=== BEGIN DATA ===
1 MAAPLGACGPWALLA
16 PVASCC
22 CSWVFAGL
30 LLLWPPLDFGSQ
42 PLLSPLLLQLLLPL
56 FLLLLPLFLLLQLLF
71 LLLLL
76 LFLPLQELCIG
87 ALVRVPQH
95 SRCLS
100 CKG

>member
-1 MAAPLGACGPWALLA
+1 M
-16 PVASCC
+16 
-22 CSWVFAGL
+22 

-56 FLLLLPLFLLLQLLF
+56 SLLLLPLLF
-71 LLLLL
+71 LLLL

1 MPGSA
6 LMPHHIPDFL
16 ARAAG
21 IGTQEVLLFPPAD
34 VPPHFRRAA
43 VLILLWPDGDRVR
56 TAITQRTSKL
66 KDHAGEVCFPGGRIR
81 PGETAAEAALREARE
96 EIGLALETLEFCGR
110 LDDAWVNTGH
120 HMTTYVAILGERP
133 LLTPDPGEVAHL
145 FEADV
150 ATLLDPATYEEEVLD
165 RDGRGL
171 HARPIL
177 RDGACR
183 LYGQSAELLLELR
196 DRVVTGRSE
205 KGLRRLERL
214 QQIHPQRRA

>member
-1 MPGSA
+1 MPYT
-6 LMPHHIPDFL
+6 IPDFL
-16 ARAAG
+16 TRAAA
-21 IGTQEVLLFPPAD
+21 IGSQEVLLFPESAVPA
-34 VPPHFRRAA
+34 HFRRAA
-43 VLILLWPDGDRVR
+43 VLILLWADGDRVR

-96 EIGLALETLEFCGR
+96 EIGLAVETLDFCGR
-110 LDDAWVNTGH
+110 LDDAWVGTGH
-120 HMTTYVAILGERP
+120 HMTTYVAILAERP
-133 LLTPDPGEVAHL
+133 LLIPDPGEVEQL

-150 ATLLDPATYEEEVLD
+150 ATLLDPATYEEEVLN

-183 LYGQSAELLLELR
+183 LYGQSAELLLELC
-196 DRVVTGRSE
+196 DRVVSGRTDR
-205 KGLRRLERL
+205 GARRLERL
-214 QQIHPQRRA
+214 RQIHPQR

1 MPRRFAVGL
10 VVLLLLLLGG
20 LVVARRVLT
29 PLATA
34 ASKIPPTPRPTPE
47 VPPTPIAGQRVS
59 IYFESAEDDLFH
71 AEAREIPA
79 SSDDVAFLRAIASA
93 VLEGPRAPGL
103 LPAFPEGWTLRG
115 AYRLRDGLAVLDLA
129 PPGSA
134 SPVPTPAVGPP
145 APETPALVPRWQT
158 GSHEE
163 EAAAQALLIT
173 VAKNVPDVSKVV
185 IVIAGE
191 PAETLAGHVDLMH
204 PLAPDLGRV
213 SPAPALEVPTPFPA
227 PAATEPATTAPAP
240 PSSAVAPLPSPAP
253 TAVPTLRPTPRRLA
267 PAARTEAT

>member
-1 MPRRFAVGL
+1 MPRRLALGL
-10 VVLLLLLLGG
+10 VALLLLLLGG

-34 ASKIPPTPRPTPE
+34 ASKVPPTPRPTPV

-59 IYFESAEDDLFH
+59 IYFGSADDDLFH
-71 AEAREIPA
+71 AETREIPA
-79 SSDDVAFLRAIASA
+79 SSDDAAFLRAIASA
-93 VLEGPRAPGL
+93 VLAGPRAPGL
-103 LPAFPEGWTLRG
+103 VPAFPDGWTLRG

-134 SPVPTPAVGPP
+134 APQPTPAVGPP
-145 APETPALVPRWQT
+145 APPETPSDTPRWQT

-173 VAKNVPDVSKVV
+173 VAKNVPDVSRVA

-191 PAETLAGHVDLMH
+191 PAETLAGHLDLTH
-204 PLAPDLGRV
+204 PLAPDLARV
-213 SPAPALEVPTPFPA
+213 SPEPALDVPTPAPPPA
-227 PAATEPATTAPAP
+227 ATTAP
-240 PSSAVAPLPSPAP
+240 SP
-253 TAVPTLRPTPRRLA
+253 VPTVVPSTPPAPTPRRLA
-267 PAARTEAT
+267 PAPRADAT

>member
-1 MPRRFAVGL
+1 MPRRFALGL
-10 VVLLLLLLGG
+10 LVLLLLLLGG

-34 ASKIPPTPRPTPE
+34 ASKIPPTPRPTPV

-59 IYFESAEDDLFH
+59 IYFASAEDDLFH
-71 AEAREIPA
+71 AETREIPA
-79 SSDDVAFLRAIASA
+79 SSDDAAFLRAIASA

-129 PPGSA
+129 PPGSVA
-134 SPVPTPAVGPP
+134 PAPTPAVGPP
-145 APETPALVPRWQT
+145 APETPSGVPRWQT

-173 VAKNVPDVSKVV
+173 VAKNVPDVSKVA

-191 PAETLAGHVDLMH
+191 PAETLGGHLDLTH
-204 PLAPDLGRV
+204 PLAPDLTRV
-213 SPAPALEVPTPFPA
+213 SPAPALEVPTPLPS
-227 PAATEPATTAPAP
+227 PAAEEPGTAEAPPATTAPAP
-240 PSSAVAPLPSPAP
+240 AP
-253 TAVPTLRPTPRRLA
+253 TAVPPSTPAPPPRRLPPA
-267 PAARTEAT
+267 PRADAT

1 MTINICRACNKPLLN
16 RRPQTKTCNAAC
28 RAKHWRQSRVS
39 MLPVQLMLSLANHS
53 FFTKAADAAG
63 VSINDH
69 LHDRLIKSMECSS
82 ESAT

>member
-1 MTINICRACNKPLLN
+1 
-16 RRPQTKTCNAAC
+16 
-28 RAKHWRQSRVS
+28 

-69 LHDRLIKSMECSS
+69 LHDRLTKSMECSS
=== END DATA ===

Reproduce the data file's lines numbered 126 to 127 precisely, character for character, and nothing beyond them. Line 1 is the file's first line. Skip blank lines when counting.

+191 PAETLAGHLDLTH
-204 PLAPDLGRV